Career | Habits | Learning | Personal Growth | Writing

Playing Parts

“All the world’s a stage,
And all the men and women merely players;
They have their exits and their entrances;
And one man in his time plays many parts”
– William Shakespeare, from As You Like It

If New Year’s Day is the day of hope and dreams and resolutions for the future, then January 2nd is the day when the rubber hits the road.  It’s the day after that first day at the gym, that first day of not eating carbs or that first day of writing in earnest.  On the journey of becoming more, it’s when you feel the pull of gravity from the pile of distractions.  And sure enough here I am on the day after the New Day, working through my morning routine, slightly modified for location, with a look at the clock and the tasks ahead.  The sky is dark and the glow from the laptop shines a spotlight on the actor, still unsure of his lines but chipping away at it nonetheless.

This morning I am still on Cape Cod, with the sky brightening and the jetty calling.  The writing incomplete, the day job tapping me on the shoulder saying “get going” but that jetty calling, so I bundled up and went out anyway, task list be damned.  It was one of those mornings where the cold breeze cuts deep through your layers, mocking your attempts to control Mother Nature.  I walked all the way out and watched the clouds turn from gray to blue to pink.  The pink is viral, starting in the east and spreading across the sky, deepening to a rose as it moves, and then almost as quickly it begins to fade as the light grows.  Such are the sunrises.  You have to embrace the moment at hand before it all fades away to the waking world.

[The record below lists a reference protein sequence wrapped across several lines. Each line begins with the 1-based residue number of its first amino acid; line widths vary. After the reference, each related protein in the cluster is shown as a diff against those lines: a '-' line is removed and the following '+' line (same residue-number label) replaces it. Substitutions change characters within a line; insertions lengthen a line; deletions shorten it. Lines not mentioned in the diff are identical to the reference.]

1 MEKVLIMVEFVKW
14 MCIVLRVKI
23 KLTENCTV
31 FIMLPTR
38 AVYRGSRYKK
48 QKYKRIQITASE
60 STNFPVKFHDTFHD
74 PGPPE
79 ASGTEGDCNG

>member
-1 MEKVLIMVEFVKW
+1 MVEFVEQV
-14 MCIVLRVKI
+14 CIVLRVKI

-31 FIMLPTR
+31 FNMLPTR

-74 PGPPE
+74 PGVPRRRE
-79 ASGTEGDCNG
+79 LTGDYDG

There’s always something to distract you here.  But I’m grateful that this visit has shaken me loose from the cobwebs of routine.  Really, that’s why I come here.  Today is a back-to-work day, and I confess I’ve already checked the numbers, scanned the email and taken note of people to call.  The day job waits impatiently for the actor to return to the stage to read his lines.  As with all of us, I’m one man in his time playing many parts, and it’s time to turn into that other character for the next act.  Now what was that first line again?

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